There was once
an estimated 30 covered bridges spanning Missouri's rivers and creeks.
Although there were many advantages to having a roof and sides,
such as providing shelter to travelers from the weather, the main purpose
behind covering bridges was to protect the structural network of iron and
timber trusses from the elements. The coverings also added strength, which
reduced sagging and listing. In 1967, the Missouri Legislature passed a
bill authorizing the Missouri State Park Board to take possession of,
repair, and preserve the remaining covered bridges in the state, including
Sandy Creek Covered Bridge. Of a once wide spread bridge building
tradition, only four covered bridges are all that remain in Missouri.
Sandy Creek Covered
Bridge's history began in 1872
John H. Morse proposed to span Sandy Creek with a "wood covered
bridge" 74 feet, 6 inches long and 18 feet, 10 inches wide, with an
entrance height of 13 feet. The bridge was built later that year as part of
a countywide building program that saw six bridges built to connect the
Jefferson County seat of Hillsboro to St. Louis along the Lemay Ferry gravel
road. Using white pine, the bridge was built using the Howe-truss design,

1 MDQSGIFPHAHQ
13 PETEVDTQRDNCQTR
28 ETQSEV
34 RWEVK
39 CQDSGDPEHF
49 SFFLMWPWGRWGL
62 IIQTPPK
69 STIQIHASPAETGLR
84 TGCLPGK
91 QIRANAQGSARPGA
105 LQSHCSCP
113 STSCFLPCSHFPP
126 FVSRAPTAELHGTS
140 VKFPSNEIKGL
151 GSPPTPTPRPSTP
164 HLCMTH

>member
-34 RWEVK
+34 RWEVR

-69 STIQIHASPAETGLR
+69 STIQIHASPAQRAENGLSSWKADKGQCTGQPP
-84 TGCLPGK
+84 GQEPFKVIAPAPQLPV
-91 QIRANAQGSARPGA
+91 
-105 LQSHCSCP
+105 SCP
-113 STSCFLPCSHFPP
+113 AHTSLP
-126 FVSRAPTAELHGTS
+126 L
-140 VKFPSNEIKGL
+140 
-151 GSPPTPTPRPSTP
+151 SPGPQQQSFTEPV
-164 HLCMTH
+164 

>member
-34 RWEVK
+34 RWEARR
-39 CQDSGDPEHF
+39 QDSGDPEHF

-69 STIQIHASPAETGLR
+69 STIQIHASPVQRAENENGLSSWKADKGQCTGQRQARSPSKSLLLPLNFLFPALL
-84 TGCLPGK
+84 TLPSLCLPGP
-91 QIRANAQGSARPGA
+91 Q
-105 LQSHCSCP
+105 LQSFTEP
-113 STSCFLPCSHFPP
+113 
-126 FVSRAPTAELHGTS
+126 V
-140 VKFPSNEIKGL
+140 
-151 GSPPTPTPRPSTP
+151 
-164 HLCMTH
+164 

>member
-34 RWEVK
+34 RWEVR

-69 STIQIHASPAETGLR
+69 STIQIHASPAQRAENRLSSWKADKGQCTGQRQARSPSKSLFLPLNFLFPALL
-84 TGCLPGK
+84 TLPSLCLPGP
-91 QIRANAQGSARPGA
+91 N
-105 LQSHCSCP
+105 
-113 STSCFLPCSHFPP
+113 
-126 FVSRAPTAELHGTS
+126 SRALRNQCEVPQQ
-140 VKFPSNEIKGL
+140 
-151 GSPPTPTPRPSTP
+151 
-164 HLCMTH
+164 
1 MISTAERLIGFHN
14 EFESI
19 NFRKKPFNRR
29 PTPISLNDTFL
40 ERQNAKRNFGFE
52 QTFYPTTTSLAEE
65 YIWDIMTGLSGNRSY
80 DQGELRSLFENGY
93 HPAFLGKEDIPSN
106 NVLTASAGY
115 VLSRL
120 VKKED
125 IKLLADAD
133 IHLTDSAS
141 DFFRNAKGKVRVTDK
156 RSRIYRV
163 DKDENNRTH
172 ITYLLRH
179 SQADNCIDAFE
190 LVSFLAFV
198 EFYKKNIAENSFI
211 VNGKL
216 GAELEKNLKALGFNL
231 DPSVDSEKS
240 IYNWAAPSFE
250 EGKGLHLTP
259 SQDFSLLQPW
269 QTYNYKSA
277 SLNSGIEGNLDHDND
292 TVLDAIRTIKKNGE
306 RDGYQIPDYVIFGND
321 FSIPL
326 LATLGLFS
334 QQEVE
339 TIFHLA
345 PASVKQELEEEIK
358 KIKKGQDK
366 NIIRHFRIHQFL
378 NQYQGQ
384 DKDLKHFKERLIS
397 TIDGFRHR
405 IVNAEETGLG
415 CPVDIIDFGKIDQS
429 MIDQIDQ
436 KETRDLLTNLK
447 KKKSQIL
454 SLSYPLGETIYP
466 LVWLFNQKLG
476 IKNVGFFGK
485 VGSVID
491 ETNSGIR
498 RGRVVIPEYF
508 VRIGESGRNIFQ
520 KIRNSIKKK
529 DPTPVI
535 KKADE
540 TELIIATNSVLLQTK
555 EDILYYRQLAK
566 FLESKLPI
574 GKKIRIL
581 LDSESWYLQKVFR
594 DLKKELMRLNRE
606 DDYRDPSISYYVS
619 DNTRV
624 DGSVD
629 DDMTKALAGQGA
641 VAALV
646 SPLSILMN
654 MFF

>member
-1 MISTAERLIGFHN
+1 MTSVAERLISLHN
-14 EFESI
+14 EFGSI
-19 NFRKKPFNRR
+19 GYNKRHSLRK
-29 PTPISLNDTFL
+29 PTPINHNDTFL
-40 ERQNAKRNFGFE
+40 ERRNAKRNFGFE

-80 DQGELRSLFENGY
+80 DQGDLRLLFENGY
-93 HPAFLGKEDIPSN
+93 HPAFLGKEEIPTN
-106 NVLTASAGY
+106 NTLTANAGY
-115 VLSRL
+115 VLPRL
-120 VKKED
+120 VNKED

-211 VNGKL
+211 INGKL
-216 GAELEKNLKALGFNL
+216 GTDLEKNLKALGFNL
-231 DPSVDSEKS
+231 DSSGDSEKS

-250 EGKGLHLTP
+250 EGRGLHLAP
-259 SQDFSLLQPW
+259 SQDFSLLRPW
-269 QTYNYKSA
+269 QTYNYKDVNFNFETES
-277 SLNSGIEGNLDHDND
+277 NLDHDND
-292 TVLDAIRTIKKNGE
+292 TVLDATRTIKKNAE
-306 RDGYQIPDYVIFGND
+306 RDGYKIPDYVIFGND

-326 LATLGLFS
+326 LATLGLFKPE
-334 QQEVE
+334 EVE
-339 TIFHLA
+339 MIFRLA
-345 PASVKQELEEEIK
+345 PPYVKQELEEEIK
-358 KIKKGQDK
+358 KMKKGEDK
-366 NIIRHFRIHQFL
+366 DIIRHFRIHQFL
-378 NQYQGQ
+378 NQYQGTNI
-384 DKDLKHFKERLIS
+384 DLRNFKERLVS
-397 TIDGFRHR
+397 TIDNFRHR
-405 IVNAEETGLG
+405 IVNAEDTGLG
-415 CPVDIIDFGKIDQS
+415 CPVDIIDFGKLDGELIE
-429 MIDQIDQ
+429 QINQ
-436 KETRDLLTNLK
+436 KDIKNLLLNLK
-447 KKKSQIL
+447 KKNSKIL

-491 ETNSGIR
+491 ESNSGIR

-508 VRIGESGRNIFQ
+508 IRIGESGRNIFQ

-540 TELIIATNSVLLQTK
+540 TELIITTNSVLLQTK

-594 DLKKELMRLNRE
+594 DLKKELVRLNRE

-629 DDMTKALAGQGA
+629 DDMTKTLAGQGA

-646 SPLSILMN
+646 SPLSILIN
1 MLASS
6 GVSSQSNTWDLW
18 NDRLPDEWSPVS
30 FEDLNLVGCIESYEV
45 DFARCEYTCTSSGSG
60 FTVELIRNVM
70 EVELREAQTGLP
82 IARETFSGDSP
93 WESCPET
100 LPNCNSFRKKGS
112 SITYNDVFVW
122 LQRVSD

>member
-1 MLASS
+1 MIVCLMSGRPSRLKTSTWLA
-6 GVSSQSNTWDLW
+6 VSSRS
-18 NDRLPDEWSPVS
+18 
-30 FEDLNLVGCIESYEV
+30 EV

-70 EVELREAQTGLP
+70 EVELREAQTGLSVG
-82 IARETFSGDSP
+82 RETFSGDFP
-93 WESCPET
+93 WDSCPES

named for William Howe and patented in 1840. This design features the use of
vertical rods to draw wooden members tight against the top and bottom of the
bridge. The bridge was destroyed by a spring flood in 1866 and was rebuilt
later that year to the original specifications and approximate
configurations, using as much of the previous bridge as could be salvaged.
bridge was placed on the National Register of Historic Places in 1974 and
was completely restored to its historic appearance in 1984. Sandy Creek
Covered Bridge State Historic Site includes 205 acres of land adjoining the
bridge. Visitors can learn about the history and design of covered bridges
at an outdoor interpretive display near the bridge. The red barn like
appearance of the bridge and the natural setting surrounding it make an
ideal scene for photographs or paintings.
Visiting the Sandy Creek Bridge State Historic Site
Sandy Creek Covered Bridge State Historic Site is
a day-use facility.
There is no charge to visit Sandy
Creek Bridge State Historic Site.
St. Louis travel south on MO-21 to Old MO-21 near Goldman and turn left.
Take Old-MO-21 south at Old Lemay Ferry Road and turn right. Continue on Old
Lemay Ferry Road approximately 1/4 mile
to the Sandy Creek Bridge State Historical Site.
N 38° 17.669'
W 90° 31.546'
more about the Jefferson County area.
Creek Bridge State Historic Site - Official site maintained by the Missouri
Department of Natural Resources.